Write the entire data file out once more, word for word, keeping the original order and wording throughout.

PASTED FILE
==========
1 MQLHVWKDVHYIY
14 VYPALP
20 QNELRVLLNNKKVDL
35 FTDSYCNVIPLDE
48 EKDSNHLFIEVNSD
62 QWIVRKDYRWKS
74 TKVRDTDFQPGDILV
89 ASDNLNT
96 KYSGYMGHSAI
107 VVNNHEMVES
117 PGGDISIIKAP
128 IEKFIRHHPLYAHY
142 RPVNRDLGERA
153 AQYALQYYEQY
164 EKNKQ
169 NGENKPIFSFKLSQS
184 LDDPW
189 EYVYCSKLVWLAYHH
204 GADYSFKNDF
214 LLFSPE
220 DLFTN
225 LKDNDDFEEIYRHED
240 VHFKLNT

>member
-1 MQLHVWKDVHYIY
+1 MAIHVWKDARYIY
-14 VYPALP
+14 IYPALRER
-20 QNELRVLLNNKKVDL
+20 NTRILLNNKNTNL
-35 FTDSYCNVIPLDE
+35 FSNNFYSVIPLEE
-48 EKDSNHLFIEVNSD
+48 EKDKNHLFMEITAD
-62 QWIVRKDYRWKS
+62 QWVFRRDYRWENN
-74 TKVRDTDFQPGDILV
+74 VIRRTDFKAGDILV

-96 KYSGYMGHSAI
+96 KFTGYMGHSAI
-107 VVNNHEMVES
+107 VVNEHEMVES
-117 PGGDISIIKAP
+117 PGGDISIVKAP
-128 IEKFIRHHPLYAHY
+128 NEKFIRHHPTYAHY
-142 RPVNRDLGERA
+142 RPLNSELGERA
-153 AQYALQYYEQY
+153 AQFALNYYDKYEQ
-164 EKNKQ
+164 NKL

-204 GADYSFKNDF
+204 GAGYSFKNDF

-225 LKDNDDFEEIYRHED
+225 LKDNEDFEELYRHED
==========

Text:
1 MQLHVWKDVHYIY
14 VYPALP
20 QNELRVLLNNKKVDL
35 FTDSYCNVIPLDE
48 EKDSNHLFIEVNSD
62 QWIVRKDYRWKS
74 TKVRDTDFQPGDILV
89 ASDNLNT
96 KYSGYMGHSAI
107 VVNNHEMVES
117 PGGDISIIKAP
128 IEKFIRHHPLYAHY
142 RPVNRDLGERA
153 AQYALQYYEQY
164 EKNKQ
169 NGENKPIFSFKLSQS
184 LDDPW
189 EYVYCSKLVWLAYHH
204 GADYSFKNDF
214 LLFSPE
220 DLFTN
225 LKDNDDFEEIYRHED
240 VHFKLNT

>member
-1 MQLHVWKDVHYIY
+1 MAIHVWKDARYIY
-14 VYPALP
+14 IYPALRER
-20 QNELRVLLNNKKVDL
+20 NTRILLNNKNTNL
-35 FTDSYCNVIPLDE
+35 FSNNFYSVIPLEE
-48 EKDSNHLFIEVNSD
+48 EKDKNHLFMEITAD
-62 QWIVRKDYRWKS
+62 QWVFRRDYRWENN
-74 TKVRDTDFQPGDILV
+74 VIRRTDFKAGDILV

-96 KYSGYMGHSAI
+96 KFTGYMGHSAI
-107 VVNNHEMVES
+107 VVNEHEMVES
-117 PGGDISIIKAP
+117 PGGDISIVKAP
-128 IEKFIRHHPLYAHY
+128 NEKFIRHHPTYAHY
-142 RPVNRDLGERA
+142 RPLNSELGERA
-153 AQYALQYYEQY
+153 AQFALNYYDKYEQ
-164 EKNKQ
+164 NKL

-204 GADYSFKNDF
+204 GAGYSFKNDF

-225 LKDNDDFEEIYRHED
+225 LKDNEDFEELYRHED